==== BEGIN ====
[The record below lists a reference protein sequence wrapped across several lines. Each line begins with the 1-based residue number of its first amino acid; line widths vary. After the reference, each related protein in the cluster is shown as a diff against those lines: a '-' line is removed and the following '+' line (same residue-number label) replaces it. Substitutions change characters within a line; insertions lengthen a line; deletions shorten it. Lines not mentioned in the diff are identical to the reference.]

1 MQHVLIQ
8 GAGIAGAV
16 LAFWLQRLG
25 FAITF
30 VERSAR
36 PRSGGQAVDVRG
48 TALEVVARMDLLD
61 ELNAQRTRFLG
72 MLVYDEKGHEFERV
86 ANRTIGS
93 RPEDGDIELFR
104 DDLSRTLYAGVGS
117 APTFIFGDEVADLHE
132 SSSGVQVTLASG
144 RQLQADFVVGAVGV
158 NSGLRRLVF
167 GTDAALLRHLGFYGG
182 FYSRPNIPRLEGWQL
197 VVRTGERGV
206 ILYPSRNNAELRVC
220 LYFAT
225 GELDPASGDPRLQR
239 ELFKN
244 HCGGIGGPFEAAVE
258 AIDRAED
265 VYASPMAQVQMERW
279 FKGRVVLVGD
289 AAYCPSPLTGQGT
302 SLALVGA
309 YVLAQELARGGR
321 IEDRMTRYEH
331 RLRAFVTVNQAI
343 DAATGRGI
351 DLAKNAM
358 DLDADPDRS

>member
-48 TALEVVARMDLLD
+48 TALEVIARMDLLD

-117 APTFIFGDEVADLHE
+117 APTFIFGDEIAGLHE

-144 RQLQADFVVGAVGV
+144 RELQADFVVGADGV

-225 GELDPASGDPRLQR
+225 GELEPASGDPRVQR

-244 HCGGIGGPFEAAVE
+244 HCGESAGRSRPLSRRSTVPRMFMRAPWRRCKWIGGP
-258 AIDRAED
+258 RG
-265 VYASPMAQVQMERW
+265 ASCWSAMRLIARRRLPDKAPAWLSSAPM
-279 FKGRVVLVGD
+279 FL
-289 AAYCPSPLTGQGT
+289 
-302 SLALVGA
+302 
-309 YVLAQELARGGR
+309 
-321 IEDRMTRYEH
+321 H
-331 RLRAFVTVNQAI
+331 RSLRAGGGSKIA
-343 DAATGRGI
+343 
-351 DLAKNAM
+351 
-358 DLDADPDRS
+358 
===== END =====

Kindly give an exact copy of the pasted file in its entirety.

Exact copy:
[The record below lists a reference protein sequence wrapped across several lines. Each line begins with the 1-based residue number of its first amino acid; line widths vary. After the reference, each related protein in the cluster is shown as a diff against those lines: a '-' line is removed and the following '+' line (same residue-number label) replaces it. Substitutions change characters within a line; insertions lengthen a line; deletions shorten it. Lines not mentioned in the diff are identical to the reference.]

1 MQHVLIQ
8 GAGIAGAV
16 LAFWLQRLG
25 FAITF
30 VERSAR
36 PRSGGQAVDVRG
48 TALEVVARMDLLD
61 ELNAQRTRFLG
72 MLVYDEKGHEFERV
86 ANRTIGS
93 RPEDGDIELFR
104 DDLSRTLYAGVGS
117 APTFIFGDEVADLHE
132 SSSGVQVTLASG
144 RQLQADFVVGAVGV
158 NSGLRRLVF
167 GTDAALLRHLGFYGG
182 FYSRPNIPRLEGWQL
197 VVRTGERGV
206 ILYPSRNNAELRVC
220 LYFAT
225 GELDPASGDPRLQR
239 ELFKN
244 HCGGIGGPFEAAVE
258 AIDRAED
265 VYASPMAQVQMERW
279 FKGRVVLVGD
289 AAYCPSPLTGQGT
302 SLALVGA
309 YVLAQELARGGR
321 IEDRMTRYEH
331 RLRAFVTVNQAI
343 DAATGRGI
351 DLAKNAM
358 DLDADPDRS

>member
-48 TALEVVARMDLLD
+48 TALEVIARMDLLD

-117 APTFIFGDEVADLHE
+117 APTFIFGDEIAGLHE

-144 RQLQADFVVGAVGV
+144 RELQADFVVGADGV

-225 GELDPASGDPRLQR
+225 GELEPASGDPRVQR

-244 HCGGIGGPFEAAVE
+244 HCGESAGRSRPLSRRSTVPRMFMRAPWRRCKWIGGP
-258 AIDRAED
+258 RG
-265 VYASPMAQVQMERW
+265 ASCWSAMRLIARRRLPDKAPAWLSSAPM
-279 FKGRVVLVGD
+279 FL
-289 AAYCPSPLTGQGT
+289 
-302 SLALVGA
+302 
-309 YVLAQELARGGR
+309 
-321 IEDRMTRYEH
+321 H
-331 RLRAFVTVNQAI
+331 RSLRAGGGSKIA
-343 DAATGRGI
+343 
-351 DLAKNAM
+351 
-358 DLDADPDRS
+358 